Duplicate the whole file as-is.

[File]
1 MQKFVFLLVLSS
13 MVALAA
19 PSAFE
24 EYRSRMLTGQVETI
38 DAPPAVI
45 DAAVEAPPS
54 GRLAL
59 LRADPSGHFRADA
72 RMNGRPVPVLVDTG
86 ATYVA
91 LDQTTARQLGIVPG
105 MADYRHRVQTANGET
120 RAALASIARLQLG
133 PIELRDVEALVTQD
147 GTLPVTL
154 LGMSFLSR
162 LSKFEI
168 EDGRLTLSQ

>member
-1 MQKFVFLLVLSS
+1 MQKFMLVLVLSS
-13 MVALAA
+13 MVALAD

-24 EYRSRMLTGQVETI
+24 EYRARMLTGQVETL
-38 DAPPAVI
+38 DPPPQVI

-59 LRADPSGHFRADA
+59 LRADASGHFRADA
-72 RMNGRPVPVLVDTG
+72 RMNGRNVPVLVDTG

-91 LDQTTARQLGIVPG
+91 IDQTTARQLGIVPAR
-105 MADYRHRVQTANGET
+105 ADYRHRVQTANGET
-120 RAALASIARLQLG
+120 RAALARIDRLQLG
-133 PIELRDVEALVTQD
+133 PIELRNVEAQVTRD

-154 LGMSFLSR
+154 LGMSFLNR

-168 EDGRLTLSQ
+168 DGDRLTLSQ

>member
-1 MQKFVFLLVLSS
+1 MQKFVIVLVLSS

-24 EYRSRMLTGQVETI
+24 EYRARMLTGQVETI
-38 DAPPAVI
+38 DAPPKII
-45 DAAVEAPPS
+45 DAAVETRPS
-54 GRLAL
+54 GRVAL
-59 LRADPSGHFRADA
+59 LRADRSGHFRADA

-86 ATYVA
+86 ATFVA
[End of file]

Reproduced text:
1 MQKFVFLLVLSS
13 MVALAA
19 PSAFE
24 EYRSRMLTGQVETI
38 DAPPAVI
45 DAAVEAPPS
54 GRLAL
59 LRADPSGHFRADA
72 RMNGRPVPVLVDTG
86 ATYVA
91 LDQTTARQLGIVPG
105 MADYRHRVQTANGET
120 RAALASIARLQLG
133 PIELRDVEALVTQD
147 GTLPVTL
154 LGMSFLSR
162 LSKFEI
168 EDGRLTLSQ

>member
-1 MQKFVFLLVLSS
+1 MQKFMLVLVLSS
-13 MVALAA
+13 MVALAD

-24 EYRSRMLTGQVETI
+24 EYRARMLTGQVETL
-38 DAPPAVI
+38 DPPPQVI

-59 LRADPSGHFRADA
+59 LRADASGHFRADA
-72 RMNGRPVPVLVDTG
+72 RMNGRNVPVLVDTG

-91 LDQTTARQLGIVPG
+91 IDQTTARQLGIVPAR
-105 MADYRHRVQTANGET
+105 ADYRHRVQTANGET
-120 RAALASIARLQLG
+120 RAALARIDRLQLG
-133 PIELRDVEALVTQD
+133 PIELRNVEAQVTRD

-154 LGMSFLSR
+154 LGMSFLNR

-168 EDGRLTLSQ
+168 DGDRLTLSQ

>member
-1 MQKFVFLLVLSS
+1 MQKFVIVLVLSS

-24 EYRSRMLTGQVETI
+24 EYRARMLTGQVETI
-38 DAPPAVI
+38 DAPPKII
-45 DAAVEAPPS
+45 DAAVETRPS
-54 GRLAL
+54 GRVAL
-59 LRADPSGHFRADA
+59 LRADRSGHFRADA

-86 ATYVA
+86 ATFVA